VIA’s Rosa Parks Project Lineup at SPC Confirmed
February 1, 2019
ST. PHILIP'S COLLEGE, VIA ANNOUNCE UPDATES TO THEIR CELEBRATION OF THE BIRTHDAY OF ICON ROSA PARKS
Event dates and hours finalized to optimize access for visitors during National African American History Month
St. Philip’s College announced today the service hours and dates for San Antonio’s celebration of the birthday of Rosa Parks as part of college National African American History Month observances.
VIA Metropolitan Transit and an original Freedom Rider help San Antonians celebrate the 106th birthday of beloved civil rights activist Rosa Parks (1913-2005) with a history-steeped experience featuring a 40-foot-long vintage bus from the global Civil Rights Movement era that consists of free guided tours with free parking Feb. 4-6 from 10 a.m.-3 p.m. next to the Turbon Student Center at St. Philip's College at 1801 Martin Luther King Drive. The tours will be conducted by subject matter experts from VIA, the transit provider announced today.
All are welcome to attend VIA’s opening ceremony at the project site Feb. 4 (Rosa Parks’ birthday) at 1 p.m. next to the center with a free reception inside the center. In addition to a vintage 1966 GM Dreamliner VIA bus that carried a group of Freedom Riders as ceremonial passengers in the city’s 2019 MLK March, Freedom Rider Barbara Bowie will speak about her experience, and reflecting Parks’ passion for education, VIA will also announce a contribution to the Dr. Bowie Scholarship Foundation, in memory of Ms. Bowie’s late spouse Dr. J.R. Bowie, III, and VIA has announced today that a rendition of Amazing Grace will be led during the ceremony by two students at the college.
For details on the display Feb. 4-6 and details on the Feb. 4 opening event, contact VIA.
Updates off-campus today include the White House Presidential Actions page that now includes The White House’s Presidential Proclamation on National African American History Month, 2019 at https://www.whitehouse.gov/presidential-actions/presidential-proclamation-national-african-american-history-month-2019/.
With all event times, dates and appearances subject to changes, all are welcome to attend the following 2019 observance events, and visit the observance web page for updates:
- San Antonio Symphony Young Person's Concert for grades 3-5 with Associate Conductor Noam Aviel*** | Feb. 1 | 11:15 a.m. | Watson Fine Arts Center | Free Admission and Parking
- San Antonio Symphony Concert(210) with Associate Conductor Noam Aviel*** | Feb. 2 | 7 p.m. | Watson Fine Arts Center | Free Admission and Parking
- VIA’s Rosa Parks Birthday Celebration Exhibition Opening Ceremony and Reception with Original Freedom Rider Barbara Bowie*** | Feb. 4 | 1 p.m. | Turbon Student Center | Free Admission and Parking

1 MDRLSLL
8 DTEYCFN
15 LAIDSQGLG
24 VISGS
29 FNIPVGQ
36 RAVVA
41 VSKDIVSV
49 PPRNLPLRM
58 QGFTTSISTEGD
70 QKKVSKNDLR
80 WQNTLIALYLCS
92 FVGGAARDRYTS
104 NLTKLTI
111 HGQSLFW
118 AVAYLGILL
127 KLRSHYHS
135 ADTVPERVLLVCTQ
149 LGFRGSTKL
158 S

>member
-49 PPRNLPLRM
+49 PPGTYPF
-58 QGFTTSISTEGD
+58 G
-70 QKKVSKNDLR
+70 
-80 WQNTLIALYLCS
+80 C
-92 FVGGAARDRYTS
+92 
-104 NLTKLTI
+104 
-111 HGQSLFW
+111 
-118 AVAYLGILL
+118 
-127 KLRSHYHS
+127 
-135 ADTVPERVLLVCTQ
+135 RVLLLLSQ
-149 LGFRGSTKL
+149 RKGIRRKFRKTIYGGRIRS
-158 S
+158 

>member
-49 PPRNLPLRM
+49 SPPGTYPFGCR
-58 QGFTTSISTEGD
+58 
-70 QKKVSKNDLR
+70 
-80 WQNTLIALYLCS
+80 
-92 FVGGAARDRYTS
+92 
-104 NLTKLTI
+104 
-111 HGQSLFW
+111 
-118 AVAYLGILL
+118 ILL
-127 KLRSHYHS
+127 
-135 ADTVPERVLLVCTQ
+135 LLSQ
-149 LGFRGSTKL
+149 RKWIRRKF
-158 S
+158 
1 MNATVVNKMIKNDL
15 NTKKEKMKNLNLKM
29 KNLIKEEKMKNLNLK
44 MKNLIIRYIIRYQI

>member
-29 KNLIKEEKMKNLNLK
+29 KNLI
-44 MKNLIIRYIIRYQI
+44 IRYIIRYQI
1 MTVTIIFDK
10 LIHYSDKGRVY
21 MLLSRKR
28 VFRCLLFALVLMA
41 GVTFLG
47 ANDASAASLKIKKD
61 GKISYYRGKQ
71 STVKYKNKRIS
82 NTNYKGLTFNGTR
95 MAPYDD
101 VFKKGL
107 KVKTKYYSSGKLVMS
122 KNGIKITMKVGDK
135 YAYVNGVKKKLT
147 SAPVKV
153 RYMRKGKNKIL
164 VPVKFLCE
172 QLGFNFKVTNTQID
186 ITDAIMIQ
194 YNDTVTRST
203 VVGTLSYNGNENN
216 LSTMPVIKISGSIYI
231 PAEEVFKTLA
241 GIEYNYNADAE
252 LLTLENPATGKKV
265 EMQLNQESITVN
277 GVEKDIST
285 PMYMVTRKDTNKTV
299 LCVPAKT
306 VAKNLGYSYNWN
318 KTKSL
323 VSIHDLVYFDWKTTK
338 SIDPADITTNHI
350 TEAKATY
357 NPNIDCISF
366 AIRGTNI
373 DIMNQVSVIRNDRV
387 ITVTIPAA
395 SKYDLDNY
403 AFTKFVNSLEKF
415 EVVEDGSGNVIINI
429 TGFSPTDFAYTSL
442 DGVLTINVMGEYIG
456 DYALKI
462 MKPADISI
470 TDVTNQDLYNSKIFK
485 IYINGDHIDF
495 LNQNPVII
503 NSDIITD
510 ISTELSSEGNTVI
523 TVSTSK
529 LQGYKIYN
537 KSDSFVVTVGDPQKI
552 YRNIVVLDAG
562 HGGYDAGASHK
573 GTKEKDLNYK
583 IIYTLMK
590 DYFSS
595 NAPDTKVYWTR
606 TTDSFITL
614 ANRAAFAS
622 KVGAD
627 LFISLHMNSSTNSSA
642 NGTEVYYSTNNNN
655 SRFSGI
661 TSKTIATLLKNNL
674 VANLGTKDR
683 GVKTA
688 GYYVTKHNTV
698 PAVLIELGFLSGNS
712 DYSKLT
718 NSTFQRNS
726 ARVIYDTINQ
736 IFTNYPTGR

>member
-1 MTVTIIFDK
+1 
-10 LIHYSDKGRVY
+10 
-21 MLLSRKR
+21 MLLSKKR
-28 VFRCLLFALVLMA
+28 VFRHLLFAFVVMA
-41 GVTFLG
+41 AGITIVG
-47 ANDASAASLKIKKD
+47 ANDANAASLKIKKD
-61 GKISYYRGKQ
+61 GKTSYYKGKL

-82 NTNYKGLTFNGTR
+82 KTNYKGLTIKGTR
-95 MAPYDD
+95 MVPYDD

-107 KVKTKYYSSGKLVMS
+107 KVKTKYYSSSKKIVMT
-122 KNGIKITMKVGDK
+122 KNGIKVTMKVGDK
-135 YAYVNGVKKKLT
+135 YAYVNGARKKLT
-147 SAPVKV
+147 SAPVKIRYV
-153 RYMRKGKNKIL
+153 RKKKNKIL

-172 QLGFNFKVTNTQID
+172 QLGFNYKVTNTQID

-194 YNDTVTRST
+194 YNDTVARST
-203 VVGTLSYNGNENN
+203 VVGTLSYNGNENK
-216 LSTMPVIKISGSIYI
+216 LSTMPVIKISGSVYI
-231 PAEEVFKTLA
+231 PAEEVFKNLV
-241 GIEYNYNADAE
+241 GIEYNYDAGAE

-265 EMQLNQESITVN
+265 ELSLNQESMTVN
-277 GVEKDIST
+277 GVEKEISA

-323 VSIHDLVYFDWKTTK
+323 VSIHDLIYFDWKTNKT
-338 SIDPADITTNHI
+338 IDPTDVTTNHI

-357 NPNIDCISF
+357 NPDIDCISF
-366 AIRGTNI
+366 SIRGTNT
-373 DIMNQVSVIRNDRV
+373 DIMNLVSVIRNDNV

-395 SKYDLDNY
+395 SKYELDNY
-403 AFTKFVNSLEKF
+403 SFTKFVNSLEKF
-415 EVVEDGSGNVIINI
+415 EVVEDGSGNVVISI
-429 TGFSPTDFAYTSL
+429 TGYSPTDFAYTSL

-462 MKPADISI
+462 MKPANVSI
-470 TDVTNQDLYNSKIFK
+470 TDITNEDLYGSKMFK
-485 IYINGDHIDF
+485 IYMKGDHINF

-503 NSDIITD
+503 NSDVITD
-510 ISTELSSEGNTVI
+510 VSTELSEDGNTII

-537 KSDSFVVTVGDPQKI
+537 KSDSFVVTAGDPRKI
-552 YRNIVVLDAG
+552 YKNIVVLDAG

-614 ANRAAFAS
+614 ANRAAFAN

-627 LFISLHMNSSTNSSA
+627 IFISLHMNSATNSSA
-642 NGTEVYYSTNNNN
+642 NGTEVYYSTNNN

- UPDATED: VIA’s Rosa Parks Birthday Celebration Exhibition*** | Feb. 4-6 | 10 a.m.-3 p.m. | Turbon Student Center | Free Admission and Parking
- Kimberly Hopkins Art Exhibition*** | Feb. 7 | 11 a.m. | Morgan Gallery | Watson Fine Arts Center | Free Admission and Parking
- SPC San Antonio Youth Wind Ensemble Concert | Feb. 10 | 2 p.m. | Watson Fine Arts Center | Free Admission and Parking
- A Walk on the River*** | Feb. 12 Screening and Discussion | 2 p.m. | Turbon Student Center | Rooms 203 and 204 | Free Admission and Parking
- Truth & Reconciliation Oral History Project*** | Feb. 15-16 | 9 a.m.–5 p.m. | Turbon Student Center | Free Admission and Parking
- SPC Soul Food Taste++ | Feb. 26 | 11:45 a.m. | Heritage Room | Campus Center building | Paid event with Free Parking
*** = SPC Debut
++ = Paid Event
All events are open to the public, and parking is free for all events. For information, contact observance team lead Dr. Sharon Crockett-Ray at 210-486-2887. (Archival images of 1987 MLK March courtesy UTSA libraries)
About Rosa Parks: Rosa Louise Parks (1913-2005) is globally recognized as the “mother of the modern day civil rights movement” in America. The recipient of nearly 45 honorary doctorate degrees and the author of four books is also the 1996 recipient of the federal government’s Medal of Freedom that is the highest award bestowed to such civilian citizens as Caesar Chavez and she was voted by Time Magazine as one of the 100 most Influential people of the 20th century. Her lifetime was one of giving back as a career congressional staffer and speaker who promoted the energy of young people as a force for change. Her decision to surrender her seat to an Anglo-American male passenger on a Montgomery, Ala., bus on Dec. 1 of 1955 triggered protest within 96 hours and changed the Americas---particularly the U.S.---in its view of people of color and redirected the course of history for many. The dignified Tuskegee, Ala., native worked in the NAACP’s youth programs and was active in the Episcopal Church. After her arrest, people of Montgomery organized and promoted a 381-day boycott of the city bus line. Dr. Martin Luther King, Jr., himself was appointed the spokesperson for the Bus Boycott and taught nonviolence to all participants. Sit-ins, eat-ins, swim-ins, and similar causes went viral in the U.S. to demand what should have been a given: equal rights for all people in both the public and private sectors.